And the radiator crud isn’t the only mental-but-also-literal sludge this happens with.

I have very dark hair, but only with the help of some nearly black stinking chemicals every few weeks. Once I dropped the youth serum and it splashed across the white wood of the same teensy bathroom, so when I’m not enjoying my view of the grey rad fuzz I can look to my right and ponder this

Gross splash

I have a can of white paint and a brush in our adjacent storage room, but…

Maybe I should be addressing my dirtiest little secret. When people come over, there is often a pile of papers on the desk in our open-concept kitchen where friends tend to hang out. I’m always running behind, so I pick it up and shove it (with other odds and ends) beside the closet in my bedroom.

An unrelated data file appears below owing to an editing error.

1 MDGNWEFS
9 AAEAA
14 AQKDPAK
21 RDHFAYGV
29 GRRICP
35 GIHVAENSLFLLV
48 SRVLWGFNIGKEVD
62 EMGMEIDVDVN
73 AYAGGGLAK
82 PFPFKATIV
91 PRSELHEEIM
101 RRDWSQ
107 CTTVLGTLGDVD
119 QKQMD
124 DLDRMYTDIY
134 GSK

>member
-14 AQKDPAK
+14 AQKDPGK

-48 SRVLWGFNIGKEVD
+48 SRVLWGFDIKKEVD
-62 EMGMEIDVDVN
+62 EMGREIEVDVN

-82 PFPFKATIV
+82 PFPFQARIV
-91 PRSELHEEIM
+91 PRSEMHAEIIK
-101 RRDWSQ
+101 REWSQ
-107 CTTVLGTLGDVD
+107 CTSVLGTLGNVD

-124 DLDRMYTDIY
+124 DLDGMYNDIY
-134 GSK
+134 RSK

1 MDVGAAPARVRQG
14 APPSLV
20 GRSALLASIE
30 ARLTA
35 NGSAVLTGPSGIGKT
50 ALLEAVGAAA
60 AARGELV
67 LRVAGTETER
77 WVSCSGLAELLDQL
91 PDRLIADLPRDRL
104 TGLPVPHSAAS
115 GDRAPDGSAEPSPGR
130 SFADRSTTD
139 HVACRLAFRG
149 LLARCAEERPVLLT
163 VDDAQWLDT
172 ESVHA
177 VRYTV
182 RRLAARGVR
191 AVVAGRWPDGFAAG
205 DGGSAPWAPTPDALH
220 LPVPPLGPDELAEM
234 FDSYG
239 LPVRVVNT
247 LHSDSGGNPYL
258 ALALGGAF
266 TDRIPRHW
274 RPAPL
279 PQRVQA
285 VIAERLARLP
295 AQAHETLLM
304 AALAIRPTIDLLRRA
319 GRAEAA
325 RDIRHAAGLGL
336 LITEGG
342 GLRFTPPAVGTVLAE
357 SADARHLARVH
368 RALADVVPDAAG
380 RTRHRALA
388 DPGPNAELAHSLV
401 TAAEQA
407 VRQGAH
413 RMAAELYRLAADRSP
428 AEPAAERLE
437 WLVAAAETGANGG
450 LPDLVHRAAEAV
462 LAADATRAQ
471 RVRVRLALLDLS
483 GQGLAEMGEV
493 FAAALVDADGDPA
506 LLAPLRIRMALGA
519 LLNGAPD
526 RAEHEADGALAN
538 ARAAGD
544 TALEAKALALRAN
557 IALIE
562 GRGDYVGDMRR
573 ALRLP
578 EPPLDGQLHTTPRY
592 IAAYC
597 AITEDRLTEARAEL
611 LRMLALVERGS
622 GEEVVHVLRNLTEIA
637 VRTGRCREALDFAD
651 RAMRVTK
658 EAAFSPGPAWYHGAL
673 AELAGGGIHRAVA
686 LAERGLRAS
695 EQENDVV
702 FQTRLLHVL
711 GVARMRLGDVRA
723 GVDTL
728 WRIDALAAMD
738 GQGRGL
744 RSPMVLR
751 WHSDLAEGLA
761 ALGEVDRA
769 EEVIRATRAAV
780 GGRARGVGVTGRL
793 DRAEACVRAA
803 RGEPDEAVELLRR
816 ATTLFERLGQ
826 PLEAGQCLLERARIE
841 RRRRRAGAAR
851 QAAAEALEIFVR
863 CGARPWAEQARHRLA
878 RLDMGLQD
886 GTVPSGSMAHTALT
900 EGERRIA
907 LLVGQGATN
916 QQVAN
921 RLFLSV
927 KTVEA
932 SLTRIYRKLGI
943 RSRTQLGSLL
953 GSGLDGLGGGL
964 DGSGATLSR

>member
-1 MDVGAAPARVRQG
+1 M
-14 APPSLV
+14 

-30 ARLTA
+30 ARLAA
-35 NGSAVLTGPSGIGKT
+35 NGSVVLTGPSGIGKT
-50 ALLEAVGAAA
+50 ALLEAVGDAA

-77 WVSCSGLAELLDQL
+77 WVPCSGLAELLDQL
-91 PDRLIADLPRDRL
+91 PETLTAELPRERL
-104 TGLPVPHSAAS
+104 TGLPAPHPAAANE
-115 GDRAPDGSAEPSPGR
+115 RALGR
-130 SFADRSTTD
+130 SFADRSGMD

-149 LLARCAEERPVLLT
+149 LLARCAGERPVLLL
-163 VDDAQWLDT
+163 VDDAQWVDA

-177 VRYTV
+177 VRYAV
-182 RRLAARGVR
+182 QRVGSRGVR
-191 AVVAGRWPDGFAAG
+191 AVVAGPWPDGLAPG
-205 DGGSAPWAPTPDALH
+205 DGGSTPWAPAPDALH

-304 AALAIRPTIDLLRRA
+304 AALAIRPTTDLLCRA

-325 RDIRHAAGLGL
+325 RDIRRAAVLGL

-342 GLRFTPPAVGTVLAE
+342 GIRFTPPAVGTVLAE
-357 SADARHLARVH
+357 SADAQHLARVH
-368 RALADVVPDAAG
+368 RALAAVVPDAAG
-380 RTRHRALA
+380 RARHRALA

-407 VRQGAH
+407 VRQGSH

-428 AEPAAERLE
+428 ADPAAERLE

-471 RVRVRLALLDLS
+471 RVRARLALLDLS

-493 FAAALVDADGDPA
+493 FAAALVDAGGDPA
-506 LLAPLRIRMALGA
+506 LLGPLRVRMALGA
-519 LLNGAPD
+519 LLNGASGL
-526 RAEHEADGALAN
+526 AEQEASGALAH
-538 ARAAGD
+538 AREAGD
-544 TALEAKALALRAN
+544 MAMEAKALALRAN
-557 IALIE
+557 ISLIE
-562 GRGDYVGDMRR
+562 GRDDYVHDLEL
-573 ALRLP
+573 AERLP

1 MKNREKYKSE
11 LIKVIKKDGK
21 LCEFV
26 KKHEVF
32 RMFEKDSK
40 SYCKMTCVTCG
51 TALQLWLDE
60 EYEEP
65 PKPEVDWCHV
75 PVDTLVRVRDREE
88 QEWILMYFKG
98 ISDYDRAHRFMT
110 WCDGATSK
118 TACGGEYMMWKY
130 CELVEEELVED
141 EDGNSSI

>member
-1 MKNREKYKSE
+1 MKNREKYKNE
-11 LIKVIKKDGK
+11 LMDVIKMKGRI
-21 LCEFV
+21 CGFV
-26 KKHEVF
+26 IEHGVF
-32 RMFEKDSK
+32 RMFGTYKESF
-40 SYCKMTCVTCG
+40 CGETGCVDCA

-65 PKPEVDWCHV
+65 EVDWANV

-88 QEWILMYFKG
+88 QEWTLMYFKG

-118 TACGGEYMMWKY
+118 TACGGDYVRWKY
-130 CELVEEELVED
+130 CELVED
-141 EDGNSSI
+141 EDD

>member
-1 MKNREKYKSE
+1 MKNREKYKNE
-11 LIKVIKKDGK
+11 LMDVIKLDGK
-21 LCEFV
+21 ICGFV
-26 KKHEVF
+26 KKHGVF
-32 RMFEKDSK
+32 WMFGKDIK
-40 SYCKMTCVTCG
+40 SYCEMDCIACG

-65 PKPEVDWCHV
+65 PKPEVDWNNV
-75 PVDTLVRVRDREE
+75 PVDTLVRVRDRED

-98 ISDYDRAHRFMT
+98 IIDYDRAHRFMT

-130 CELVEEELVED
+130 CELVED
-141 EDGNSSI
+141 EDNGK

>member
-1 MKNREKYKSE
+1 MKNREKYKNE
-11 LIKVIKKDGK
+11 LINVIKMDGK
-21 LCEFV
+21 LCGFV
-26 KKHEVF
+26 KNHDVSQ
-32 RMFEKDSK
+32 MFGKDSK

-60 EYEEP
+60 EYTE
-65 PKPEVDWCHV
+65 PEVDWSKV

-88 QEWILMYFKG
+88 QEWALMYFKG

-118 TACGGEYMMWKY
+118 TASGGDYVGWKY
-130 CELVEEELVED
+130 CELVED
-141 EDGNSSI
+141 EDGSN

Junk pile

This pile is often the first thing I think of when I wake up. I think, “Maybe today will be the day I’ll clean it.” Last week I did and felt like a champion, but then people came over and I had to fill it up again.


Thanks popsugar.com and Rita Jeptoo

Thanks popsugar.com and Rita Jeptoo

To this

Thanks middle-agedrunner.blogspot.ca

Thanks middle-agedrunner.blogspot.ca

The other day, my husband’s friend visited from Vancouver and had never seen our house, so Phil walked him through. I followed, and was horrified when he took a few steps into our bedroom, thinking he was going to walk to the window to look out and would see my secret hoarder-worthy trash pile. My brain started silently yelling, “Whatever you do, don’t go near the window!!!” like it was some kind of horror movie. And in a way, it was. Coming soon to a theatre near you — Ann’s Shocking, Terrifying Stashes of Lazy Slovenliness. Starring Aaron Eckhart and Cate Blanchett, mostly because I just want to see them make out.

So why can’t I keep on top of things that bug me? How do people with those hotel-type houses do it? Aren’t they busy? Don’t they have other priorities too? Most importantly, am I a loser for not being able to manage these small details??